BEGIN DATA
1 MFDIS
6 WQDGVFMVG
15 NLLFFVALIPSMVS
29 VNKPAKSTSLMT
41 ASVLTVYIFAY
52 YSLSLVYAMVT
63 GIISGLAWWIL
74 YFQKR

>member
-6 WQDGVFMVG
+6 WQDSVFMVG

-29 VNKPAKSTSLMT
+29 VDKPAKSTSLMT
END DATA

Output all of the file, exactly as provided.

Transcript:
1 MFDIS
6 WQDGVFMVG
15 NLLFFVALIPSMVS
29 VNKPAKSTSLMT
41 ASVLTVYIFAY
52 YSLSLVYAMVT
63 GIISGLAWWIL
74 YFQKR

>member
-6 WQDGVFMVG
+6 WQDSVFMVG

-29 VNKPAKSTSLMT
+29 VDKPAKSTSLMT